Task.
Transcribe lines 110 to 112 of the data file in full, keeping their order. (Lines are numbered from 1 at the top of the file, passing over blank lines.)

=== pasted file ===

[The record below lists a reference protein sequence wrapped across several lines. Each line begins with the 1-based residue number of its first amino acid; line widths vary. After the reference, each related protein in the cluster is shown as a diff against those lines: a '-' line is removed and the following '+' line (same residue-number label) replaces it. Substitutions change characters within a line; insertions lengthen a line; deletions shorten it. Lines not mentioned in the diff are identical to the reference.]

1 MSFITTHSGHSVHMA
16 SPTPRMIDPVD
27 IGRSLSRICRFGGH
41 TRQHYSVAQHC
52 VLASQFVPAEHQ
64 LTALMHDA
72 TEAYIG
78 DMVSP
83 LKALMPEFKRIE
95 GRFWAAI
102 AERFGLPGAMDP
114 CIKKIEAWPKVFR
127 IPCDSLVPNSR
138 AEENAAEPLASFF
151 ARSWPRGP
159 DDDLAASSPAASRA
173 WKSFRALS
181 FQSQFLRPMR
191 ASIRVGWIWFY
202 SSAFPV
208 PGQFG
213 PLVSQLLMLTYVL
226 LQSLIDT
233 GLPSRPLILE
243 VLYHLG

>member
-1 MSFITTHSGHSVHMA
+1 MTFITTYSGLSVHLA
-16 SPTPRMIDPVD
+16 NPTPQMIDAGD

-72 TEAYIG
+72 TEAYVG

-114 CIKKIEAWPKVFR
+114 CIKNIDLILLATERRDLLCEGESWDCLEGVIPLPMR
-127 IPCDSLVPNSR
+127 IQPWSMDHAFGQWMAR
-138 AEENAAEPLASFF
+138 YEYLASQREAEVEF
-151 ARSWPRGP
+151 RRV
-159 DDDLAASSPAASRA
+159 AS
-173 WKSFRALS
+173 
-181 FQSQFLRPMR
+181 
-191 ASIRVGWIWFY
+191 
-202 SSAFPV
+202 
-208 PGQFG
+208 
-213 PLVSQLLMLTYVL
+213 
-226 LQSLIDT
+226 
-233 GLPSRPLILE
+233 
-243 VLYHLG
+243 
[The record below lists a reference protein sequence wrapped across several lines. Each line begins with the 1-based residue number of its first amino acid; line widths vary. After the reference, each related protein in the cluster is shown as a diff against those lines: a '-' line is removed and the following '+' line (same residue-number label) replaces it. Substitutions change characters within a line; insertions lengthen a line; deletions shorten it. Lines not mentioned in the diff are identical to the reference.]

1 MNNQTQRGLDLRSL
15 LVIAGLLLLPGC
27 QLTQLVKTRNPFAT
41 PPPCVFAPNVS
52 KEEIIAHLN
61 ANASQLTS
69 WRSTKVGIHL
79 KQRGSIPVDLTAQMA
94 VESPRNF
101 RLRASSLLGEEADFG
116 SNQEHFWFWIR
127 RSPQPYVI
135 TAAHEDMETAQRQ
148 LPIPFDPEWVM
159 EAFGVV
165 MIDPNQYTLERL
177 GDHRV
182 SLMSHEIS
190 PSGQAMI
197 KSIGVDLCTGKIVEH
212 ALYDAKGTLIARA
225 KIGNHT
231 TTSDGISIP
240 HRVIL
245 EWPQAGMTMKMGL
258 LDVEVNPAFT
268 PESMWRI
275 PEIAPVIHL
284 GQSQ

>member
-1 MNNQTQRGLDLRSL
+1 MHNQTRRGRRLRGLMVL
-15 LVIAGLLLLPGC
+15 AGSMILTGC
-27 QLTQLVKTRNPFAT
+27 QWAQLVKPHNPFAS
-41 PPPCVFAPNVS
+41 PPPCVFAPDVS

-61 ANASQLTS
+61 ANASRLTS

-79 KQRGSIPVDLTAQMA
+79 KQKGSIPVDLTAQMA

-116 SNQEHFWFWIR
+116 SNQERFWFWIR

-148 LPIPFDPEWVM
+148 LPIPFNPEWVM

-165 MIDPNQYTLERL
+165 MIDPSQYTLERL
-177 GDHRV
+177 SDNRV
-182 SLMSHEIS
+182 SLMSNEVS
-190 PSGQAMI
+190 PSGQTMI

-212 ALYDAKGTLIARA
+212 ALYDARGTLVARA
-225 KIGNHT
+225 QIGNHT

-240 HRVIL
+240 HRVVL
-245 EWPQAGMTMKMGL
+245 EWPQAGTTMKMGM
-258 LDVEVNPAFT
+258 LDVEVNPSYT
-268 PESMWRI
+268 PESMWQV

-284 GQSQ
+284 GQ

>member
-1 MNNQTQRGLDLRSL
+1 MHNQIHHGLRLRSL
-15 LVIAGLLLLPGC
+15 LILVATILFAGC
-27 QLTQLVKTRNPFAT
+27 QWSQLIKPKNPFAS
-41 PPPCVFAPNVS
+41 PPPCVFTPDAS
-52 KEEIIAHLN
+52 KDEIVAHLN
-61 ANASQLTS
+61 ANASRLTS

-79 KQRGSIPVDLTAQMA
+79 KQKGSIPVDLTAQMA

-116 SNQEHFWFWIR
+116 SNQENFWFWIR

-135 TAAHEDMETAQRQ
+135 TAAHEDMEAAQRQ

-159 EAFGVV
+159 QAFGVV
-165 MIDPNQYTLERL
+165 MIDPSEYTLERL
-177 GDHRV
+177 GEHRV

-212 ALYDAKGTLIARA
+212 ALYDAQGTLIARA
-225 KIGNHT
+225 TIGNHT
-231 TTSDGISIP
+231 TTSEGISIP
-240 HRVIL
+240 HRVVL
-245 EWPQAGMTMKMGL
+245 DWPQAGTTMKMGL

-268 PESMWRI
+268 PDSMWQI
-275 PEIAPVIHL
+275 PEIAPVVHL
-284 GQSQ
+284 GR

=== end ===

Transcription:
+165 MIDPSQYTLERL
-177 GDHRV
+177 SDNRV